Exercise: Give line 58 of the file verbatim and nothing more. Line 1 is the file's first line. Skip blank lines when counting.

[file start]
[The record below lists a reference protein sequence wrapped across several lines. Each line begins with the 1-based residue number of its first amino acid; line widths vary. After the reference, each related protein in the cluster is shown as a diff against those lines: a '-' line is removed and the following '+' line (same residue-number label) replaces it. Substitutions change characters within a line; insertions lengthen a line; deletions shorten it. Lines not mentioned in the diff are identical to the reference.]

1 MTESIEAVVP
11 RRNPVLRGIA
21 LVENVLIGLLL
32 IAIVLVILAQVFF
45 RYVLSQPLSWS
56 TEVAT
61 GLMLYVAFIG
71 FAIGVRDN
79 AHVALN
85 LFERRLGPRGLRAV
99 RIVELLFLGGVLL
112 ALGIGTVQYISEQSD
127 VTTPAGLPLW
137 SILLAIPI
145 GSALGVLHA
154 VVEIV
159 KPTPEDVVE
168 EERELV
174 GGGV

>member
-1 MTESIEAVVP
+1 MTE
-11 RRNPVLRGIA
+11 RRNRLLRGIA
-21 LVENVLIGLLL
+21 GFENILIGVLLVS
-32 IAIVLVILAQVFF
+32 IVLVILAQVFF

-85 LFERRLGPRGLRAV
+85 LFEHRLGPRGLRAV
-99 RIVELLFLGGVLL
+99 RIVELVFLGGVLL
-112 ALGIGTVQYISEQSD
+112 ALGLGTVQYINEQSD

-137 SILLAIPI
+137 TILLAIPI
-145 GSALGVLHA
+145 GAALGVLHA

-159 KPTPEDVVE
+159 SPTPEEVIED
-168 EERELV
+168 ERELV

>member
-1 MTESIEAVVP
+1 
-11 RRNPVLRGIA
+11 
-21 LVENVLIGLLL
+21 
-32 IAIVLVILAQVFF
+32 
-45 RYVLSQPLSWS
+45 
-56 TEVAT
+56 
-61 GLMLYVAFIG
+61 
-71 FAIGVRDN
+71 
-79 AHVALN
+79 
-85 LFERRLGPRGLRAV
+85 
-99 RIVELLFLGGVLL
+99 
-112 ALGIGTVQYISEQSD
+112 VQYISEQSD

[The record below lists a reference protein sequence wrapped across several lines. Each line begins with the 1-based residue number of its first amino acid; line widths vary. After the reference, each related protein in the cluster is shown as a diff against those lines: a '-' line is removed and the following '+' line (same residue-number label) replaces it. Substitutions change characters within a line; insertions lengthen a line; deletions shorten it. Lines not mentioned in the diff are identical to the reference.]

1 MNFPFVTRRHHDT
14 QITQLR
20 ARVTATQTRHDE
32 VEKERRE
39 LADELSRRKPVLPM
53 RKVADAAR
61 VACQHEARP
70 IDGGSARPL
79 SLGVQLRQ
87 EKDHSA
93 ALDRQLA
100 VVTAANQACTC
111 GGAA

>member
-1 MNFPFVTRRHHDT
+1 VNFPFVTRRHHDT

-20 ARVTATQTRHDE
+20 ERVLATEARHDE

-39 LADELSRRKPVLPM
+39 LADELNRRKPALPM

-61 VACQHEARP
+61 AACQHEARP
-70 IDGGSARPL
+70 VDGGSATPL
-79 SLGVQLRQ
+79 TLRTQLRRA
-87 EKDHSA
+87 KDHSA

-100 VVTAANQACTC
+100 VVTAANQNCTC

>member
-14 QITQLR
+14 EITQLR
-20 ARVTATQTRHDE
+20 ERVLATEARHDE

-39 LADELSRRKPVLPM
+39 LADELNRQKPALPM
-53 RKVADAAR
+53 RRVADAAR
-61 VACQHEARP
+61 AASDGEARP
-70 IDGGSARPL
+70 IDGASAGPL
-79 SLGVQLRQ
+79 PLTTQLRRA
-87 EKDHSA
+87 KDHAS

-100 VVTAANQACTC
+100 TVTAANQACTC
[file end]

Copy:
+61 